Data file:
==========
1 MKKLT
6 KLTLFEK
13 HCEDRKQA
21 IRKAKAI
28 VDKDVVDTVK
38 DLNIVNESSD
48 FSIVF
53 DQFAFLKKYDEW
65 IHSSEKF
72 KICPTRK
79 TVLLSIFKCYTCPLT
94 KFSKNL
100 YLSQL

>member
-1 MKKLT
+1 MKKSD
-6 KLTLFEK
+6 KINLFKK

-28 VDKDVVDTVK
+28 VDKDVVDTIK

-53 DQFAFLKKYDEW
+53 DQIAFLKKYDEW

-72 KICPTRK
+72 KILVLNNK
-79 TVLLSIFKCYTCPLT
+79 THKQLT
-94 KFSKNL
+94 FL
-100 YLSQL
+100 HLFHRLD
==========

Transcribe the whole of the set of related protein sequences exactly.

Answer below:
1 MKKLT
6 KLTLFEK
13 HCEDRKQA
21 IRKAKAI
28 VDKDVVDTVK
38 DLNIVNESSD
48 FSIVF
53 DQFAFLKKYDEW
65 IHSSEKF
72 KICPTRK
79 TVLLSIFKCYTCPLT
94 KFSKNL
100 YLSQL

>member
-1 MKKLT
+1 MKKSD
-6 KLTLFEK
+6 KINLFKK

-28 VDKDVVDTVK
+28 VDKDVVDTIK

-53 DQFAFLKKYDEW
+53 DQIAFLKKYDEW

-72 KICPTRK
+72 KILVLNNK
-79 TVLLSIFKCYTCPLT
+79 THKQLT
-94 KFSKNL
+94 FL
-100 YLSQL
+100 HLFHRLD